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The Woman in the Woods

The Woman in the Woods, June 2018
Charlie Parker #16
by John Connolly

Atria/Emily Bestler Books
496 pages
ISBN: 1501171925
EAN: 9781501171925
Kindle: B078M57WFT
Hardcover / e-Book
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"Charlie Parker has to stop a ruthless killer who leaves a trail of dead bodies after him..."

Fresh Fiction Review

The Woman in the Woods
John Connolly

Reviewed by Magdalena Johansson
Posted July 12, 2018


Someday must I take time off from my busy reading schedule to re- read the Charlie Parker series. It's such a fabulous series and I envy those that have yet read a single book and will discover just how great the books are and have 16 (as of now) books to read. Do you need to read the previous books in this series before you read THE WOMAN IN THE WOODS? No, the books can be read as stand- alone, however, there is a theme running through the books that all starts in the first book when Charlie Parker's wife and daughter are murdered. That event starts off everything and reading this book will give you a hint of past events. To get the full story you do need to start from the beginning, but it doesn't take away from reading this book on its own.

I found THE WOMAN IN THE WOODS to be captivating from the start. Who is the woman that is found in the woods, and what happened to her baby? Charlie Parker gets roped in by his lawyer to investigate the case, but he's not the only one looking for the child, nor does it seem that the child is truly the goal for the dangerous murderer that leaves a trail of dead bodies as he is searching for the child. The question is, will Charlie Parker get to the child before the killer does, and what is it that the killer is really looking for?

As usual is the writing top-notch. John Connolly has such a compelling way of writing that I always get pulled into the story and turning the last page is almost agony because it's all over for this time. At the same time, I need to read just one more page to get to know what happens next. Charlie Parker and his friends Angel and Louis have become my friends and I love returning to their world. Angel is recovering from a serious operation in this book which causes Louis to take his worry out in a quite explosive way which will have consequences for Charlie Parker. There is a serious tone in this book, it's definitely not a light story, however, there are some lighter moments. Connolly always manages to add some lighthearted banter in the books that make me smile. I loved this book and I eagerly await the next one!

Learn more about The Woman in the Woods


From internationally bestselling author and "creative genius who has few equals in either horror fiction or the mystery genre" (New York Journal of Books) comes a gripping thriller starring Private Investigator Charlie Parker. When the body of a woman—who apparently died in childbirth—is discovered, Parker is hired to track down both her identity and her missing child.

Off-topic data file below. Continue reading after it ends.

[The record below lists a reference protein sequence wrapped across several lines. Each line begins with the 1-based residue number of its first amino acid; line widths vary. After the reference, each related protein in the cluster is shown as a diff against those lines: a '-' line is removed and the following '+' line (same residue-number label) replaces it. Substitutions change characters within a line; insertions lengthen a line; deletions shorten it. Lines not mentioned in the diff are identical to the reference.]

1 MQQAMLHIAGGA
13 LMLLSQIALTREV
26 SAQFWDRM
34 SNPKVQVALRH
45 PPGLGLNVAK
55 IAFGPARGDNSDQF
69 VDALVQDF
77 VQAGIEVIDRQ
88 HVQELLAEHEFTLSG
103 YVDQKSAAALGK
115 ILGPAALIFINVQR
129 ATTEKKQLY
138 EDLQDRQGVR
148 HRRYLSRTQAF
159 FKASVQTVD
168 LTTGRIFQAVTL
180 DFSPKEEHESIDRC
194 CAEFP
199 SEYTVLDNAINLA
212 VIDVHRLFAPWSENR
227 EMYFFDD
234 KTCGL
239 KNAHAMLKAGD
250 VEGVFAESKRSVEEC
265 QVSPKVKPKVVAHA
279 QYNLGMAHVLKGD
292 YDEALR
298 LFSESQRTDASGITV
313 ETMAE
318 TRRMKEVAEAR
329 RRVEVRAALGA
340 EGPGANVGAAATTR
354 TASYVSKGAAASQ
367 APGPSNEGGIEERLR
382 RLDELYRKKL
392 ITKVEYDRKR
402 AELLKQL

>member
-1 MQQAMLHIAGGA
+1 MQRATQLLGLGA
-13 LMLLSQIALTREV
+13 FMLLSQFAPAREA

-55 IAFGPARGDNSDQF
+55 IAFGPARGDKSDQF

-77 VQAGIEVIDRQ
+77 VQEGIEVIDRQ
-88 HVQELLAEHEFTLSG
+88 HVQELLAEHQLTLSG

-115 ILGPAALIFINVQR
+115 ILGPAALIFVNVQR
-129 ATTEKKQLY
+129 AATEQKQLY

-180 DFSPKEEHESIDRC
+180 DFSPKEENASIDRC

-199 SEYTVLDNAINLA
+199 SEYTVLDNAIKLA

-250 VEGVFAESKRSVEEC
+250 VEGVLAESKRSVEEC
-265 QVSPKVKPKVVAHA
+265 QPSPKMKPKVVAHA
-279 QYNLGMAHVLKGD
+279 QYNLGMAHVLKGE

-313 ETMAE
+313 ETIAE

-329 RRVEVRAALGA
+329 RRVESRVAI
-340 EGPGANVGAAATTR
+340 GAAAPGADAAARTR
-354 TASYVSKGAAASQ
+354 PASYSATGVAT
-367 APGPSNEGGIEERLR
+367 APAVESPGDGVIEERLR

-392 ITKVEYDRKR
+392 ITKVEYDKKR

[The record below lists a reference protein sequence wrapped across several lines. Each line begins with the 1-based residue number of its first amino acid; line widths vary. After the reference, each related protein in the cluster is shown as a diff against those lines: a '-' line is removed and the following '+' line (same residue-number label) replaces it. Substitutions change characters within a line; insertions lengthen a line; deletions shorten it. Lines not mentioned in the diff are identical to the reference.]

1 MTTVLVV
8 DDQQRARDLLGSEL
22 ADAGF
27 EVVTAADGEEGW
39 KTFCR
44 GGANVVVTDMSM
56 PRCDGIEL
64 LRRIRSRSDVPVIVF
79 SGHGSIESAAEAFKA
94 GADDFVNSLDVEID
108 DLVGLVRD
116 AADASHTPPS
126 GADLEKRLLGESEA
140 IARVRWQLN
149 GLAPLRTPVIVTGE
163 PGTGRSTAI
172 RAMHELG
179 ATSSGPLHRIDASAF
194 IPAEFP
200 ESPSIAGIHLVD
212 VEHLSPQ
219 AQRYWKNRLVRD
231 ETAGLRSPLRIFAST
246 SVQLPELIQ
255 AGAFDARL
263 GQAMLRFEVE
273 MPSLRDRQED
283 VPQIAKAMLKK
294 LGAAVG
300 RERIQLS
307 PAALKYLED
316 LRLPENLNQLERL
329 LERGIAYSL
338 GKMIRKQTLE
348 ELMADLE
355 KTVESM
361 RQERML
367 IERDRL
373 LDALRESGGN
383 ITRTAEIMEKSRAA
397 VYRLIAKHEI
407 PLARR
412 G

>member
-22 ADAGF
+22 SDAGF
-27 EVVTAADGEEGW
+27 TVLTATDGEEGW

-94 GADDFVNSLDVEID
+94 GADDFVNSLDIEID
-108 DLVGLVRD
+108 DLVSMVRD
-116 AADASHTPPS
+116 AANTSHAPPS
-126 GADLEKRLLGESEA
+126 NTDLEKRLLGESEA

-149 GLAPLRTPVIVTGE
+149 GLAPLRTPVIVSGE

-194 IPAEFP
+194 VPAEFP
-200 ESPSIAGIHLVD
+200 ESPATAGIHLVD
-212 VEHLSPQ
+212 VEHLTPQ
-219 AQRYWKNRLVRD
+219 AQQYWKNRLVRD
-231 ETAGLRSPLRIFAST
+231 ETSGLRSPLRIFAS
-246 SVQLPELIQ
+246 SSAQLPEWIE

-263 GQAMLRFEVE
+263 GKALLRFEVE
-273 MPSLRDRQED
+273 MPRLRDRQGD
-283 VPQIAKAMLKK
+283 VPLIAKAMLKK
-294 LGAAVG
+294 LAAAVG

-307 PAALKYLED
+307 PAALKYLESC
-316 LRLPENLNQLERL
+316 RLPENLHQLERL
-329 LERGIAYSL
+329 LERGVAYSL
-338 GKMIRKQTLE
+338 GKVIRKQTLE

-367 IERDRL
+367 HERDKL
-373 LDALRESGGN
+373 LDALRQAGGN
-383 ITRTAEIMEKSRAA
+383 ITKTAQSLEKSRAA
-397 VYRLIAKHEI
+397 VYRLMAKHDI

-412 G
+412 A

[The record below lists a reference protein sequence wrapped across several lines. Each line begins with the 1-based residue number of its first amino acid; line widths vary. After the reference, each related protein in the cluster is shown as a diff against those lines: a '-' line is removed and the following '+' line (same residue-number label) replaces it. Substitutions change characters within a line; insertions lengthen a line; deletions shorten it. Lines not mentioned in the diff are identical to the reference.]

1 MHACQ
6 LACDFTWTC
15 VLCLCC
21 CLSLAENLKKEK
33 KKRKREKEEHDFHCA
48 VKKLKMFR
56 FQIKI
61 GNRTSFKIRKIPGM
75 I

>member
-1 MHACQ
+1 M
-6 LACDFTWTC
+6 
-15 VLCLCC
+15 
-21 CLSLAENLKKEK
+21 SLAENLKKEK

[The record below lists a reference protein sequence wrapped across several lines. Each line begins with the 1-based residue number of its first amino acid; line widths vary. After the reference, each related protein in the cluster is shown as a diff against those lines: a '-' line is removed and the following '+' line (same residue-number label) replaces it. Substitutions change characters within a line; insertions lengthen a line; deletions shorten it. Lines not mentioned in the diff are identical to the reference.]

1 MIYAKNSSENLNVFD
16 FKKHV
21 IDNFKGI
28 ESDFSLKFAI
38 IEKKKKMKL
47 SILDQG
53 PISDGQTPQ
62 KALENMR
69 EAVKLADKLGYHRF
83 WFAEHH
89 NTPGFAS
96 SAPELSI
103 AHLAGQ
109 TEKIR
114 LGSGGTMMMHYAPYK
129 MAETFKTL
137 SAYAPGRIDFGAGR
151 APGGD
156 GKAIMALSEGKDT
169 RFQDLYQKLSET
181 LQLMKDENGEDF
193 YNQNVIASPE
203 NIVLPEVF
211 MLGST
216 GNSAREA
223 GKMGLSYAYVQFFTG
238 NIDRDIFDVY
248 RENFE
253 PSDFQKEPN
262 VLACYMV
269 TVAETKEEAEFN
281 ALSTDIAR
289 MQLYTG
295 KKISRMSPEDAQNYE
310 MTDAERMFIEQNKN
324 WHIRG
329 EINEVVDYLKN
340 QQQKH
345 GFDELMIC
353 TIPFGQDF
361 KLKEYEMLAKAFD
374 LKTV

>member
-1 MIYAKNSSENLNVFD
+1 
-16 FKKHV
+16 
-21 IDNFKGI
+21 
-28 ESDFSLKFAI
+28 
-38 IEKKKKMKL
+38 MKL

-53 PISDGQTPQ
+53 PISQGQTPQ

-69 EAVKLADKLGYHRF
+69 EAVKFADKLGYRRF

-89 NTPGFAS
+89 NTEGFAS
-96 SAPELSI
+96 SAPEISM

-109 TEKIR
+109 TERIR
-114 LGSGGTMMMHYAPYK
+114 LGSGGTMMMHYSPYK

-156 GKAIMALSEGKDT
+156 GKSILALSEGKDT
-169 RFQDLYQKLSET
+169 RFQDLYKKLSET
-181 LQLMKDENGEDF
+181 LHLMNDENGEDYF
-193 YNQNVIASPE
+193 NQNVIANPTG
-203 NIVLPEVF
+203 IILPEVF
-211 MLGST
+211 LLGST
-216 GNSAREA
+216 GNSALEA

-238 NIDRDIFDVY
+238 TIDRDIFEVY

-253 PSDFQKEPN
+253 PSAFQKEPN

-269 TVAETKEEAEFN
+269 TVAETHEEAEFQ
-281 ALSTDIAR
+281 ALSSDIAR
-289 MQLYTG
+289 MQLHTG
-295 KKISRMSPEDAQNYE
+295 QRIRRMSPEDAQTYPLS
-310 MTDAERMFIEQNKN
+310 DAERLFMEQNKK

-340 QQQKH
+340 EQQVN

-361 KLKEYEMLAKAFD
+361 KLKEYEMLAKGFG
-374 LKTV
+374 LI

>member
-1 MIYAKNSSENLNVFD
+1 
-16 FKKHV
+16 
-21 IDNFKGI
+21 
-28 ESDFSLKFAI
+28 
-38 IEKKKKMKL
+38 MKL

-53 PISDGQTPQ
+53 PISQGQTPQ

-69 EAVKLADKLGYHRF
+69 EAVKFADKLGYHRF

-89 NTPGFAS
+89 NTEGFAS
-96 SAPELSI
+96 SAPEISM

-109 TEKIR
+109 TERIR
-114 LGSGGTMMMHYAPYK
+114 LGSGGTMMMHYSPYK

In the beautiful Maine woods, a partly preserved body is discovered. Investigators realize that the dead young woman gave birth shortly before her death. But there is no sign of a baby.

Private detective Charlie Parker is hired by a lawyer to shadow the police investigation and find the infant but Parker is not the only searcher. Someone else is following the trail left by the woman, someone with an interest in much more than a missing child…someone prepared to leave bodies in his wake.

And in a house by the woods, a toy telephone begins to ring and a young boy is about to receive a call from a dead woman.


Chapter XLVI Louis sat by Angel’s bedside. Some ruddiness had returned to Angel’s cheeks, or perhaps this was simply wishful thinking on the part of his partner: Angel was still pumped full of the kind of medication that left the world a blur, and made arduous all but the simplest and shortest of conversations. Now Angel was sleeping while darkness laid claim to the world beyond his window. Two hours went by, during which Louis read. Reading had not previously consumed much of his time, but here in this hospital room he had begun to find in books both an escape from his cares and a source of solace when their avoidance proved impossible. Uncertain where to start, he had sourced a number of lists of the hundred greatest novels ever written, which he combined to create his own guide. So far in the course of Angel’s illness, Louis had read The Call of the Wild, Lord of the Flies, and Invisible Man — both the Ellison and Wells titles, due to a mix-up at the bookstore, but Louis didn’t mind as both were interesting in their different ways. He was currently on The Wind in the Willows, the inclusion of which had initially appeared to represent some form of cataloging error, but the book had grown pleasantly strange as his explorations of it progressed. “Why are you still here?” asked a voice from the bed. “I’m trying to finish a chapter.” Angel sounded hoarse. Louis put down the novel and fetched the no-spill water cup with its flexible straw. He held it until Angel waved a hand to signal he was done. Angel’s eyes seemed clearer than they had been since before the operation, like those of a man who has woken after a long, undisturbed rest. “What are you reading now?” Angel asked. “The Wind in the Willows.” “Isn’t that for kids?” “Maybe. Who cares?” “And after that?” Louis reached for his coat and removed a folded sheet of paper. He examined the contents of the list. “I might try something older. You ever read Dickens?” “Yeah, I read Dickens.” “Which one?” “All of them.” “Seriously? I never knew that about you.” “I read a lot when I was younger, and when I was in jail. Big books. I even read Ulysses.” “Nobody’s read Ulysses, or nobody we know.” “I have.” “Did you understand it?” “I don’t think so. Finished it, though, which counts for something.” “You still read now. You always got a book by the bed.” “I don’t read like I used to. Not like that.” “You ought to start again.” Louis waved his papers. “I got a list you can use.” “The Wind in the Willows, huh?” “That’s right.” “So read me something from it.” “You mean out loud?” “You think I’m psychic, I’m gonna guess the words?” Louis glanced at the half-open door. He had never read aloud to anyone in his life, nor had he been read aloud to. He could recall his mother singing to him as a child, but never reading stories, not unless they were from the Bible. He thought of Angel’s bodyguards. He didn’t want them to return and find him voicing weasels and toads. “You’re too embarrassed to read to me?” asked Angel. “If I die, you’ll be—” “Okay!” said Louis. “Not the dying again. You want me to go back to the beginning?” “No, just from where you’re at.” With one final check of the door, Louis began. “‘The line of the horizon was clear and hard against the sky,’” he read, “‘and in one particular quarter it showed black against a silvery climbing phosphorescence that grew and grew. At last, over the rim of the waiting earth the moon lifted with slow majesty till it swung clear of the horizon and rode off, free of moorings; and once more they began to see surfaces—meadows wide-spread, and quiet gardens, and the river itself from bank to bank, all softly disclosed, all washed clean of mystery and terror, all radiant again as by day, but with a difference that was tremendous. Their old haunts greeted them again in other raiment, as if they had slipped away and put on this pure new apparel and come quietly back, smiling as they shyly waited to see if they would be recognized again under it . . .” All was dark. Angel was once again asleep. Louis stopped reading. “That,” said Tony Fulci, from his seat on the floor, “was f**king beautiful.” Beside him, his brother Paulie — fellow bodyguard and now, it appeared, literary critic — nodded in agreement. “Yeah, f**king beautiful . . .”